Be patient and focus on the greater mission. Visualize your customers or clients and what their problems are that you are solving collectively. With this in mind, use patience and professionalism to avoid any kind of conflict. Keep in mind that someone could be experiencing severe stress in their personal life, causing them to act a certain way. When in doubt, give them the benefit of the doubt. – Jared Polites, LaunchTeam

7. De-Escalate With Positivity

Take a page out of Dale Carnegie’s book and choose to be nonreactive. Working with people you don’t get along with is an inevitability in business. Accept that you may not be able to change the situation, but you can choose not to escalate it. Do not speak negatively of your coworker or provoke confrontation — instead, take the opportunity to practice empathy and forgiveness, then simply move on. – Amine Rahal, Little Dragon Media

8. Find Common Ground

If you don’t like someone, ask why. Maybe it’s something easy, like they’re always late to meetings. Maybe it’s about something harder, like their personality. If it’s simpler, have an honest discussion about what bothers you (at times a manager may be a better route). If more personality-related, then find something in common and you may forget why you disliked the person in the first place. – David Roger, Felix Gray

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9. Take Ownership

What you don’t like about another person might be a reflection of something you don’t like about yourself. Consider what specifically it is about that person that bothers you and then see how you can change that in yourself first. If they are always late to meetings, or not finishing work on time — do you ever do that? Take the ownership back on yourself. – Jared Weitz, United Capital Source Inc.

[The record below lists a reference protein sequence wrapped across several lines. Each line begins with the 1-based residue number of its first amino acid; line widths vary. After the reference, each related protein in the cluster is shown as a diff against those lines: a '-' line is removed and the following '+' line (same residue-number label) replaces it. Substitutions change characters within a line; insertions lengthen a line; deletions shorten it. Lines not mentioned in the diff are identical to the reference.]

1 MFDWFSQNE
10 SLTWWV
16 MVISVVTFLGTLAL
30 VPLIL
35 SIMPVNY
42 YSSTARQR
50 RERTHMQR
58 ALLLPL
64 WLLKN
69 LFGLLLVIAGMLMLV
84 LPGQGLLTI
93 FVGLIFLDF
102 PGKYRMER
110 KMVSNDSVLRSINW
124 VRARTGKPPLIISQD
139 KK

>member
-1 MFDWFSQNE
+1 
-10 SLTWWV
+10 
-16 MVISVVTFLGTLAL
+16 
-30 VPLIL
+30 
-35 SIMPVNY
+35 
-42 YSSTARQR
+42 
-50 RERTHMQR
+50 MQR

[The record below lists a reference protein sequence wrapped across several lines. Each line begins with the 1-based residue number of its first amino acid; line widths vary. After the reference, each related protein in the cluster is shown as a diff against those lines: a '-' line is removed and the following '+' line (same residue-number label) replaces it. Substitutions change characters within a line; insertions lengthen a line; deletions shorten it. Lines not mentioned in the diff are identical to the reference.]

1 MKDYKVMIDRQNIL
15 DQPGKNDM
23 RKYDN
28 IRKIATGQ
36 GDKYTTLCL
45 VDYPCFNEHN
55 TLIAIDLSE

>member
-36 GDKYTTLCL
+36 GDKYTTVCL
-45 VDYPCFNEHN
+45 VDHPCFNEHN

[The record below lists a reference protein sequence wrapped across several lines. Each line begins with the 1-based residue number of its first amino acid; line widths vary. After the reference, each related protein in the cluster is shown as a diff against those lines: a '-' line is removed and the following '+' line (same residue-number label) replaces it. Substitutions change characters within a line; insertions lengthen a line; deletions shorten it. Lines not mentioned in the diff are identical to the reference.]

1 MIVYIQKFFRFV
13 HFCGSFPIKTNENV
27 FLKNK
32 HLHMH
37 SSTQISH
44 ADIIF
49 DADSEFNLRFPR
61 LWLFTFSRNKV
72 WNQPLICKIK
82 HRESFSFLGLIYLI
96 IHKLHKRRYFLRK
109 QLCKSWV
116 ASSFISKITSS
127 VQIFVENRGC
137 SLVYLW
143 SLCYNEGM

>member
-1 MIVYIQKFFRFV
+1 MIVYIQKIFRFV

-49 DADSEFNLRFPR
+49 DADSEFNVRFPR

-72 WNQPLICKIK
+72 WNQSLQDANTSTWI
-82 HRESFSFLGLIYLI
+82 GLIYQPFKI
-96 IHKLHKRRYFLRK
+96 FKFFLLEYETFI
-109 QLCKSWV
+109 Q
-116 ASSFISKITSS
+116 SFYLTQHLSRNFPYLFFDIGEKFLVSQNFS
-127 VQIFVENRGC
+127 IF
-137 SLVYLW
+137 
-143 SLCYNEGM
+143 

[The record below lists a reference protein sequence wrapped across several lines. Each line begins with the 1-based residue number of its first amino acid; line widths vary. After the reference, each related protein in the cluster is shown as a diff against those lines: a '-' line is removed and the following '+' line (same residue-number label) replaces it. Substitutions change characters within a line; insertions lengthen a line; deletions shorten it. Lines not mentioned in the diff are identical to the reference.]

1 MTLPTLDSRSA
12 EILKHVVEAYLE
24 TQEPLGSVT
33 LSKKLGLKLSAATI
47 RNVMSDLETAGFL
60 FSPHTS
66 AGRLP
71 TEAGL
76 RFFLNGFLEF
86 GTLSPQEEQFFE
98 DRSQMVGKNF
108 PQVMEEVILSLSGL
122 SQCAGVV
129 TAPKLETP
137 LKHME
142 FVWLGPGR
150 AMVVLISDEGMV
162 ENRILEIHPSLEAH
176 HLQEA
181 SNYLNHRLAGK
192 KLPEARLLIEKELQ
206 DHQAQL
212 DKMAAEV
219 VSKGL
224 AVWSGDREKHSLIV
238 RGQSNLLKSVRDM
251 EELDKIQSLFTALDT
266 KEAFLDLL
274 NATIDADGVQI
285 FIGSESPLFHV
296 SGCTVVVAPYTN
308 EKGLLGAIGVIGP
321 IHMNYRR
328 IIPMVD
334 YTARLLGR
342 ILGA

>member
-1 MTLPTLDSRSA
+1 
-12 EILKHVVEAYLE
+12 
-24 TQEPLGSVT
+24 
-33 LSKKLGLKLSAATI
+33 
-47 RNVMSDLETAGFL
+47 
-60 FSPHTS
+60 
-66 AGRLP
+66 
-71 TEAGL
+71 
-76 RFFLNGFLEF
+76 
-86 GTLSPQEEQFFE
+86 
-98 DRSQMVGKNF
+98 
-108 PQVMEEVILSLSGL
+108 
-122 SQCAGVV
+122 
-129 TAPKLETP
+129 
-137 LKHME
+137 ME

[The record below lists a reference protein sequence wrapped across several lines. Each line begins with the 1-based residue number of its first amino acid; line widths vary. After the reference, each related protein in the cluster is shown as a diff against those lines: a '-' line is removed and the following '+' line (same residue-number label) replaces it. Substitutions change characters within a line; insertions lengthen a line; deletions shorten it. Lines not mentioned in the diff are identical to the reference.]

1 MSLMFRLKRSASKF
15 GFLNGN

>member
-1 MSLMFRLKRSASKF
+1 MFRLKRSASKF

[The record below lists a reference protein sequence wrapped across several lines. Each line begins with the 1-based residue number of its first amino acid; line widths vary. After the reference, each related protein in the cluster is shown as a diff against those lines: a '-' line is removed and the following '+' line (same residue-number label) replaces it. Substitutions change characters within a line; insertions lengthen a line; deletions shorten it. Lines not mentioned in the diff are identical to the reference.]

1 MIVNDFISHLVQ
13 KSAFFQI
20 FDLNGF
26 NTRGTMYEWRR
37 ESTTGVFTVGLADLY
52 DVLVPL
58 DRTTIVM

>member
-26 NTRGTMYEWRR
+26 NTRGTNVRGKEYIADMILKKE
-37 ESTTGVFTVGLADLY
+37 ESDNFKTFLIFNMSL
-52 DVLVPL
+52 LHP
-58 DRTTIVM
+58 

10. Ignore Your Annoyance

If your coworker isn’t rude or violating any rules, then you need to learn how to ignore your annoyance and deal with it. You’re not going to like everyone you meet, much less the people in your office, and that’s OK. We don’t all have to be friends. We just have to be respectful and cordial in the workplace. Whenever you feel irritated by someone, choose to ignore it and move on. – Stephanie Wells, Formidable Forms

11. Keep an Open Mind

Any relationship or interaction has at least two parties to it. Sometimes, your own actions may play a role in a coworker’s behavior. It’s a good idea not to judge the person you dislike too harshly and to keep an open mind. You can learn more about them, which helps you to understand them better. Also, reflect on your own behavior to find out if you’ve contributed to a difficult relationship. – Blair Williams, MemberPress

12. Remember You Don’t Know the Whole Story

If you find yourself working with someone that bothers you, try to remember that you likely do not know the whole story. There is so much going on behind the scenes in everyone’s personal life that sometimes we all just need to be given a little slack. If someone bothers you, do everyone a favor and keep your space, do your work and know that there may be more going on than what you see. – Rana Gujral, Behavioral Signals